Jag Mandir is a palace built on an island in the Lake Pichola. It is also called the "Lake Garden Palace". The palace is located in Udaipur city in the Indian state of Rajasthan. Its construction is credited to three Maharanas of the Sisodia Rajputs of Mewar kingdom. The construction of the palace was started in 1551 by Maharana Amar Singh, continued by Maharana Karan Singh (1620–1628) and finally completed by Maharana Jagat Singh I (1628–1652). It is named as "Jagat Mandir" in honour of the last named Maharana Jagat Singh. The royal family used the palace as a summer resort and pleasure palace for holding parties. The palace served as a refuge to asylum seekers on two separate occasions.
Jag Mandir is situated in one of the two natural islands in the Pichola lake (named after the village Picholi nearby), on its southern end. The lake was initially created in the 15th century by a local banjara tribal chieftain for carrying grain across the streams. During the reign of Maharana Udai Singh II, in 1560, the lake was substantially enlarged by constructing dams across two streams. At that time, the Maharana also built the Jag Mandir and the Lake Palace (Jag Niwas Hotel) on separate islands in the midst of the lake. Udaipur city with its City Palace and other monuments and temples were built on the periphery of the lake.
Gul Mahal was the first structure built in 1551, during the reign of Maharana Amar Singh, which was further developed during the reign of Maharana Jagat Singh to house the Mughal prince Khurram. It was initially a small sandstone (yellow sandstone) palace with an imposing dome (which gives the appearance of a crown). The crescent of Islam is fixed on top of this dome. The Gul Mahal has three circular domed chambers, one above the other. Entry to these chambers is from a columned hall.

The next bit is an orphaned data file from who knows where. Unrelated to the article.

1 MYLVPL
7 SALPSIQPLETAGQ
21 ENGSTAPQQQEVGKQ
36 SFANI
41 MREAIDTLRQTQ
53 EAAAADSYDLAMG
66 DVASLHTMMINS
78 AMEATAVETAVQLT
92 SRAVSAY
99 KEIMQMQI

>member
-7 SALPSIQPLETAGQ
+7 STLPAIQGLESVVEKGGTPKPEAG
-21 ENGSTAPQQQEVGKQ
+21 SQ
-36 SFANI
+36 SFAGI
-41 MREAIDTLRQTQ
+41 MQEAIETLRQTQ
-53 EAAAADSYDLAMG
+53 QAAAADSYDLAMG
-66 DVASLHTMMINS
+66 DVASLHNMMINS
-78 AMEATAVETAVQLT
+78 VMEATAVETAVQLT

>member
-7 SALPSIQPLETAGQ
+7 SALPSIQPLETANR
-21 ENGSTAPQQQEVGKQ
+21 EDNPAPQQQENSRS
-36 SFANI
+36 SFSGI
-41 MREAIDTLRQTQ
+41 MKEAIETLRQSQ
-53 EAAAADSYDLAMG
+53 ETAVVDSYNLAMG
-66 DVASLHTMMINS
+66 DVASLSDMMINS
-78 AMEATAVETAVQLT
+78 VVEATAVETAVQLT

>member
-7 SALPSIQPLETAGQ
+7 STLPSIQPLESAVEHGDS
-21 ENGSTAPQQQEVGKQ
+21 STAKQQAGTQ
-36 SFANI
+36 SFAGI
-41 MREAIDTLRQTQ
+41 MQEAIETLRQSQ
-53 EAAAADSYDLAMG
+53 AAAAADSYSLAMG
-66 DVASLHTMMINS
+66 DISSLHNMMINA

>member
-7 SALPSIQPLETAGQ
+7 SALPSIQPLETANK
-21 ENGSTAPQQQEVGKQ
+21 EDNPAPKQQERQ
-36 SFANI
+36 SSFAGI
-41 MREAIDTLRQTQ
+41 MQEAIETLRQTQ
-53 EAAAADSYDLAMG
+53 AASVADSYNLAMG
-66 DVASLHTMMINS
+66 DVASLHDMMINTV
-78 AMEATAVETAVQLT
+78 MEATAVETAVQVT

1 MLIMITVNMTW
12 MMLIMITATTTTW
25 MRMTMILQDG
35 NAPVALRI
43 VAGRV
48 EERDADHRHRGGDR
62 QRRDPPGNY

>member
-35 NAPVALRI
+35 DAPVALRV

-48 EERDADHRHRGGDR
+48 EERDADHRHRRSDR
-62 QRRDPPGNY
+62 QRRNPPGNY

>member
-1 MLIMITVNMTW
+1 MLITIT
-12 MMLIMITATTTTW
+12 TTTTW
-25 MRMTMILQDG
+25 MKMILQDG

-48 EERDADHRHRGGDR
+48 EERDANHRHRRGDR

Jag Mandir is the main palace, which incorporates the Gul Mahal. The towers of the palace at the corners are octagonal in shape and are topped with cupolas. A labyrinth of reception halls, residential suites and internal courts were built inside the palace, all in Rajput and Mughal architectural styles. The Zenana (residence of royal ladies chambers) adjoins the palace. The Kunwar Pada ka Mahal (the Palace of the Crown Prince) is located at the western end.
The pavilion at the entry to the palace is an impressive white colonnade of cusped arches. The landing jetty is also located for docking of boats arriving from the jetty of Bansi Ghat on the main land near City Palace in Udaipur. The cruise is through the Pichola Lake. The pavilion is decorated with large elephants carved in stone, four on each side of the entry steps. They face the Lake Palace. The trunks of these elephants were damaged and replaced with polystyrene. The pavilion marks the perimeter of the island in the scenic backdrop of the Aravalli hills.
The flower garden in the palace complex is set up in the large Garden Courtyard. It has yew bushes, jasmine, frangipani trees, bougainvillea, palm trees, nasturtiums, verbena and moss rose. The courtyard itself is covered with black and white tiles. Fountains and water pools, crisscrossed by walkways with low marble handrails, bedeck the garden surroundings. The present Maharana hosts lavish parties here and also rents the place for private parties.
Darikhana is on the northern side of the palace, which is an open sided terrace built with marble columns. This place is now run as a restaurant by the present Maharana.
Bara Patharon Ka Mahal:
Bara Patharon ka Mahal is located at the eastern wing of the main palace. Mahal is so named because twelve solid marble slabs have been used in its construction. Hence, it is also known as the "Palace of the Twelve Stones".
The Jag Mandir is approached only by boat from the Bansi Ghat jetty next to the Lake Palace in Udaipur. Udaipur is well connected by road, rail and air links with the rest of the country.